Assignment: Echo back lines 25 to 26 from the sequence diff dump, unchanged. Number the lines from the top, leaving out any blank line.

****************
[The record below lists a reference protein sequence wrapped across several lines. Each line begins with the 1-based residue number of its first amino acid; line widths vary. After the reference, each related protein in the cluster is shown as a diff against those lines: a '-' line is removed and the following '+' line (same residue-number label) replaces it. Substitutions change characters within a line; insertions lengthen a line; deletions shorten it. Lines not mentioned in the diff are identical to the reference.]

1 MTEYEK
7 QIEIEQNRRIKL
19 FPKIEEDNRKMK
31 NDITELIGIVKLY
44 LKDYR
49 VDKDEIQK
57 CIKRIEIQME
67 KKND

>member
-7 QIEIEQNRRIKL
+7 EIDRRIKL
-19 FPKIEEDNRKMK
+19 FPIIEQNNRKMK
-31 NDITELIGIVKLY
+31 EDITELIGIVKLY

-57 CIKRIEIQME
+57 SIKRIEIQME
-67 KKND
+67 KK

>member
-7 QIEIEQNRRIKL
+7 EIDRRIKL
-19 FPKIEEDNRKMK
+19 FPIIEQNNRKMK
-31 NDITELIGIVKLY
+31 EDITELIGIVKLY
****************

+19 FPIIEQNNRKMK
-31 NDITELIGIVKLY